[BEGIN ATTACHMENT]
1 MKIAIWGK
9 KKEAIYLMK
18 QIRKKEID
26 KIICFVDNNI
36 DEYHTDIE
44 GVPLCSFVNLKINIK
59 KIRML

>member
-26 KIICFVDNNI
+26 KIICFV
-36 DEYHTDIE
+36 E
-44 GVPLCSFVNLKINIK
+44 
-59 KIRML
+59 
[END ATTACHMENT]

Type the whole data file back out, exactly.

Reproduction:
1 MKIAIWGK
9 KKEAIYLMK
18 QIRKKEID
26 KIICFVDNNI
36 DEYHTDIE
44 GVPLCSFVNLKINIK
59 KIRML

>member
-26 KIICFVDNNI
+26 KIICFV
-36 DEYHTDIE
+36 E
-44 GVPLCSFVNLKINIK
+44 
-59 KIRML
+59 